Well, the Astros have gotten everything they wanted from Justin Verlander since dealing to bring him over from the incredible shrinking Tigers. Including, they dared to dream, the still-formidable righthander pitching and winning the American League West-clinching game, which he did Sunday in his first home start for his new club.
Ten years ago today, the Texas Rangers and the Baltimore Orioles played a game in Camden Yards. It was more like police brutality—the final score was the Rangers 30, the Orioles 3. Even the Rangers couldn’t believe what they’d just accomplished no matter how badly either team’s seasons were going at the time.
I wrote this essay the following day for a journal that no longer exists; I republish it here on the sad anniversary of the game about which Rangers reliever Wes Littleton—who got credited for a save despite protecting a 24-run lead, because he pitched the final three innings of the massacre—now remembers, “I got a lot of crap the next day. ‘Nice save, Wes.’ ‘Easiest save in the world’.”
The Hollywood Reporter, of all things, has Alex Rodriguez having “the secret to a successful second act,” which they quote him as giving: “You have to own your shit.” Which he’s done, little by little, from the moment he returned from his Biogenesis-related suspension from baseball.
Publishing a remarkable story about his transformation into a very respected baseball analyst on television and a mentor to fellow former athletes off, The Reporter seems dazed enough in tone to suggest what an objective reader might take away from reading it: A-Rod, we hardly knew ye.
By his own profession, the best moment in Adrian Beltre’s life wasn’t the hard line drive he smashed past third base for hit number 3,000 Sunday afternoon. And it would have been moment enough for a Hall of Famer in waiting on the day they inducted Jeff Bagwell, Tim Raines, and Ivan Rodriguez—himself a longtime Ranger—into the Hall.
Those who were there swear even now that Sandy Koufax was close to tears when he announced his retirement at 30 in November 1966. Prince Fielder, forced to retirement fifty years later at 32 (yes, that was Koufax’s uniform number) because of two spinal fusions in his neck, was in tears when he announced it.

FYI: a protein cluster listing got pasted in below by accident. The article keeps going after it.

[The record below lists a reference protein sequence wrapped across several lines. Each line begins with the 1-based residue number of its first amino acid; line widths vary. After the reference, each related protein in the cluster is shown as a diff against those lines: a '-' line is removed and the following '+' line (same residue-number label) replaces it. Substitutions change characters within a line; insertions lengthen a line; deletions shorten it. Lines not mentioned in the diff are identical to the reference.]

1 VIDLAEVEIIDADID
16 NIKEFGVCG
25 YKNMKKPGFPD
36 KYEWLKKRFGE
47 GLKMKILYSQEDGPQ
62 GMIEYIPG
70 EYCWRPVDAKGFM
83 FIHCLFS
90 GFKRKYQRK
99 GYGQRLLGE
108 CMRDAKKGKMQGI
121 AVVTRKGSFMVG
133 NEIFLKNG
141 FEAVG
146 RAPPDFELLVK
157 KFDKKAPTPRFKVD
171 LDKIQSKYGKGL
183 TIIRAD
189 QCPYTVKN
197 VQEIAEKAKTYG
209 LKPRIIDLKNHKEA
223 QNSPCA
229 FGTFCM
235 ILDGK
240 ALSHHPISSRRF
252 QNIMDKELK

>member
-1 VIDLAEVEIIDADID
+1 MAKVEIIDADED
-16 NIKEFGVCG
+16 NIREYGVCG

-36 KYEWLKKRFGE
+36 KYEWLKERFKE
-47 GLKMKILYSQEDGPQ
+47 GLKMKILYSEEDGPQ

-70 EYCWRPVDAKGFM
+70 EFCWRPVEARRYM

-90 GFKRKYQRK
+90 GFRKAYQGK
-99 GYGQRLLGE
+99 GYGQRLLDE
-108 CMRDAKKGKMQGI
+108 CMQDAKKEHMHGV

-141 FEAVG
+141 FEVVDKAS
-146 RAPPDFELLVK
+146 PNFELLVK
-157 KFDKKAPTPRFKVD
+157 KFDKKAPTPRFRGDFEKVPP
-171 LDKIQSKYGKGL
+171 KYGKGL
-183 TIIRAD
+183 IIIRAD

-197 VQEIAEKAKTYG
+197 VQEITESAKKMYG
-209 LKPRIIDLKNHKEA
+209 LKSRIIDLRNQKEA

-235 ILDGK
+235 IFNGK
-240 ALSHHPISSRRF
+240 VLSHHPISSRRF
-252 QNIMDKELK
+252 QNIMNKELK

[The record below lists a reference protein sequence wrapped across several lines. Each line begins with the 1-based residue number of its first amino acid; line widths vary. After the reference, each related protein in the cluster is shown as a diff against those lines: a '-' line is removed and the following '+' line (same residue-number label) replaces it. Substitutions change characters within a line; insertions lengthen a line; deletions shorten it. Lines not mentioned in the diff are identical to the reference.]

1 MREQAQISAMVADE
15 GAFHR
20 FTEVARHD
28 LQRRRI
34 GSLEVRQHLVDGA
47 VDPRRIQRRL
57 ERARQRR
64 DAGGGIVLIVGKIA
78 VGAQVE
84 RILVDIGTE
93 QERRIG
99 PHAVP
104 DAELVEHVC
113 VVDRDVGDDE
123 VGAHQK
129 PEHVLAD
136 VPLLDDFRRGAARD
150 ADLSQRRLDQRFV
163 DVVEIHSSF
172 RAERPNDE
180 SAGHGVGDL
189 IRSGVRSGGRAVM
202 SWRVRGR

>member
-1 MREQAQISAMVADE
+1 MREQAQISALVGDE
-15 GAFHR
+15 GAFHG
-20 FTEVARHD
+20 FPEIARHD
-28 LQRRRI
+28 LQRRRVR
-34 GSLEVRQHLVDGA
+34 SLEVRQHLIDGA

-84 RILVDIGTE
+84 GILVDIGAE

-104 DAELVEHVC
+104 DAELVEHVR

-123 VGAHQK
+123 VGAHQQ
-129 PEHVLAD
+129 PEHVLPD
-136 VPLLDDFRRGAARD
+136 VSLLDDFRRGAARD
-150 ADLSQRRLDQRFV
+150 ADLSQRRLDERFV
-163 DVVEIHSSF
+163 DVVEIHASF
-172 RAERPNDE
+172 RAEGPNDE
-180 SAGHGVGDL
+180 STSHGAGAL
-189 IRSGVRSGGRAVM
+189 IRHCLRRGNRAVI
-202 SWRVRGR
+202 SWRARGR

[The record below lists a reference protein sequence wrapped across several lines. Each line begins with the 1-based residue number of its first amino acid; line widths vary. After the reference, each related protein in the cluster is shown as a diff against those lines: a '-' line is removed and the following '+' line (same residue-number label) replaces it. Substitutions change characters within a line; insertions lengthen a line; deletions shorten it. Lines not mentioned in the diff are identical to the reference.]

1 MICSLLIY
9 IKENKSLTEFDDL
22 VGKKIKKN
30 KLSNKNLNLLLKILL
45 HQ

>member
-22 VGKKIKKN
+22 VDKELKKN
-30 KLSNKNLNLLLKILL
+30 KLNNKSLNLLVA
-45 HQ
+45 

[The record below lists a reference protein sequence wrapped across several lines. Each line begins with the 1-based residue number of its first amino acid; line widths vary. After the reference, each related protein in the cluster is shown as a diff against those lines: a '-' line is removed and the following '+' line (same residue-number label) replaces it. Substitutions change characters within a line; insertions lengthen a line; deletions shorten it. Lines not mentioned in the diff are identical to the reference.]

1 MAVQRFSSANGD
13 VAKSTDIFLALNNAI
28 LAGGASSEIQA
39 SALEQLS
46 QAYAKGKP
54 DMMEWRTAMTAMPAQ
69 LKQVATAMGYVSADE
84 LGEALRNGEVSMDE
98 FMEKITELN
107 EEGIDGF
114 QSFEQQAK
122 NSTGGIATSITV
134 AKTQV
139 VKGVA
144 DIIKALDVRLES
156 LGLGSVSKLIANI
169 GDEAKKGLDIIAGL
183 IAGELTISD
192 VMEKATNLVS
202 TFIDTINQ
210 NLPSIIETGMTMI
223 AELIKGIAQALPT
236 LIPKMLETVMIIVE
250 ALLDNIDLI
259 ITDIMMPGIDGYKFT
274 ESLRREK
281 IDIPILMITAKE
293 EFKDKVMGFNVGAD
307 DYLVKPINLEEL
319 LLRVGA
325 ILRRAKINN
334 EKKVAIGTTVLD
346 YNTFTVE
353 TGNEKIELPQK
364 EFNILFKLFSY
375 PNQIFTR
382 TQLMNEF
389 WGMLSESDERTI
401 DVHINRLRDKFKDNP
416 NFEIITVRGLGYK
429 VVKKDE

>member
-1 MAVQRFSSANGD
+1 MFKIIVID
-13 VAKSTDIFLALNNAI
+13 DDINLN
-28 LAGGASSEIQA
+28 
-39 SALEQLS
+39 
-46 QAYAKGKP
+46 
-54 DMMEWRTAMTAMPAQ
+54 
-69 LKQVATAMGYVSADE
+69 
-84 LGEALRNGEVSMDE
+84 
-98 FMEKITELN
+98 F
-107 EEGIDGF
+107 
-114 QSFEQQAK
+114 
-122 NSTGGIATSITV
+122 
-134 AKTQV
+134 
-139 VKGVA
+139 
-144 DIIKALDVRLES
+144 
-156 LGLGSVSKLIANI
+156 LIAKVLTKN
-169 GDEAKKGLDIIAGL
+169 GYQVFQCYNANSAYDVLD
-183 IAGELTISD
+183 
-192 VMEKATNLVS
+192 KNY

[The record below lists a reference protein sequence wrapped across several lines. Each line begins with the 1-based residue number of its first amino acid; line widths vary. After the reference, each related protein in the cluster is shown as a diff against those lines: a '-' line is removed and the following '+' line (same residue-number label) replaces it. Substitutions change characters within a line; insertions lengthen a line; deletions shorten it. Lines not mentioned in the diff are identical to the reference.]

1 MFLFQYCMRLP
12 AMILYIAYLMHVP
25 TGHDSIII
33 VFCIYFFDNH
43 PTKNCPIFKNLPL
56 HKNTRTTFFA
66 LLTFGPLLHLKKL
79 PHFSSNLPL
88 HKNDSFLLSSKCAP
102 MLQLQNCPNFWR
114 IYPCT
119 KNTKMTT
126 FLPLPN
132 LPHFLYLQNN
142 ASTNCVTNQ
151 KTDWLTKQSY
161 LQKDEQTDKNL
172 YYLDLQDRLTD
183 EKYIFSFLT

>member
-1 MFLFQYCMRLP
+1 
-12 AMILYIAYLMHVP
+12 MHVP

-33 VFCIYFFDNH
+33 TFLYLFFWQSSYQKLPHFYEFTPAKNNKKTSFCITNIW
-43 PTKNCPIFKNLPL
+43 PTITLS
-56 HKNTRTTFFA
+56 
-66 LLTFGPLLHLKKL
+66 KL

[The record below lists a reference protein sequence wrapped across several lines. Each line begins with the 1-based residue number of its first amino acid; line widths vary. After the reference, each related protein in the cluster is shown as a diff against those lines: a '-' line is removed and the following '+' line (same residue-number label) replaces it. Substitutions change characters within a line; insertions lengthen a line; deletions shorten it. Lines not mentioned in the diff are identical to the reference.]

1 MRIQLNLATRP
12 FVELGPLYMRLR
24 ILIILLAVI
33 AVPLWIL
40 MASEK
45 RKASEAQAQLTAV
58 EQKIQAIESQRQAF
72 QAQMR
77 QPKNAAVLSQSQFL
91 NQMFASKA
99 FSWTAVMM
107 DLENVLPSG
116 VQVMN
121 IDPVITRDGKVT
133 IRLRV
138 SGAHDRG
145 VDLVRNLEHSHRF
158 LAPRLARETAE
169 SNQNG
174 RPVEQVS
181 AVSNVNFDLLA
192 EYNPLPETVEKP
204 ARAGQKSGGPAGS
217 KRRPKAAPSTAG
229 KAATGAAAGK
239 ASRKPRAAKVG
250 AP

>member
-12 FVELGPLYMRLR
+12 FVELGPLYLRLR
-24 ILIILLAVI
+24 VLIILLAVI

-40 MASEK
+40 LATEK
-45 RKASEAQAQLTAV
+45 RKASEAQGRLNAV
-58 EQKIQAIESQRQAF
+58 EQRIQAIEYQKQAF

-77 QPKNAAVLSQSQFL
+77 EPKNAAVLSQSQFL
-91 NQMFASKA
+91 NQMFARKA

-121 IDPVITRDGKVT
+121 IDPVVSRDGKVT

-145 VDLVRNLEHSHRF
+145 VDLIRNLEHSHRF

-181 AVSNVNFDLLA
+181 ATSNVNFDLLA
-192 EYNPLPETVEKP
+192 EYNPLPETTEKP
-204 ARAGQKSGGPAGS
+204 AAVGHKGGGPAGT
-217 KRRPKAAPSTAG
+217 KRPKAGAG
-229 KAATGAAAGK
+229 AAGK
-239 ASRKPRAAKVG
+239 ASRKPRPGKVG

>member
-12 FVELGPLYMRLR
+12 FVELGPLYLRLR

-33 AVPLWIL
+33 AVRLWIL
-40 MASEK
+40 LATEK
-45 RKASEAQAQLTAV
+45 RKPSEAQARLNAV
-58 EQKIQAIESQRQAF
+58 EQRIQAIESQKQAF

Whatever it is they say about karma, Rougned Odor is going to hear more about it than he probably cares to hear. At least until he and his Rangers return to another postseason, preferably unscathed by a throwing error to leave the current postseason, or a stupid brawl over reactions to last-minute paybacks for things months in the past.
Police brutality—by or against—is a horrible thing. Unless you’re the Toronto Blue Jays against the Texas Rangers in the first two American League division games. The set goes to Toronto with the Rangers very much in danger of losing not only their badges but their minds.
Name one Ranger who expected to get destroyed 15-3 over the course of the two games. Name one who expected Cole Hamels to get billyclubbed for seven runs (six earned) in three and a third in Game One, or possibly still-slightly-ailing Yu Darvish to get bludgeoned for as many home runs as he had strikeouts in Game Two.
It’s getting to where someone can’t even reach his 3,000th hit without being sandwiched tightly around less than happy news. You’d think Ichiro Suzuki could turn on Chris Rusin’s 2-0 service Sunday and rip it off the top of the right field wall for a triple without players bearing sadder news overshadowing him.
Not that the terminally modest Ichiro would complain, mind you. But he shared Sunday with Alex Rodriguez’s gracious announcement that he would give in to the Yankees essentially firing him as a player while planning to make him an advisor and field instructor.
It turns out that I was right in how I called at least two of the punishments handed down for the Texas-Toronto basebrawl game Sunday. Elsewhere, there were a few surprises.
Rougned Odor, whose roundhouse to Jose Bautista’s face exploded what Matt Bush’s drill of Bautista and Bautista’s hard but nowhere near dirty slide into Odor at second base merely ignited, got eight games and a $5,000 fine. Bautista got one game off. Thinking twice, he should have gotten none and Odor probably should have gotten more.
So who’s going to get what as a result of 25 Rangers and one riot Sunday? That’s only the number one question around the game before today’s activities begin. There are obvious prospects and a few vague ones alike. If you were Joe Garagiola, Jr., baseball government’s enforcer, as it were, how would you rule? Herewith my call: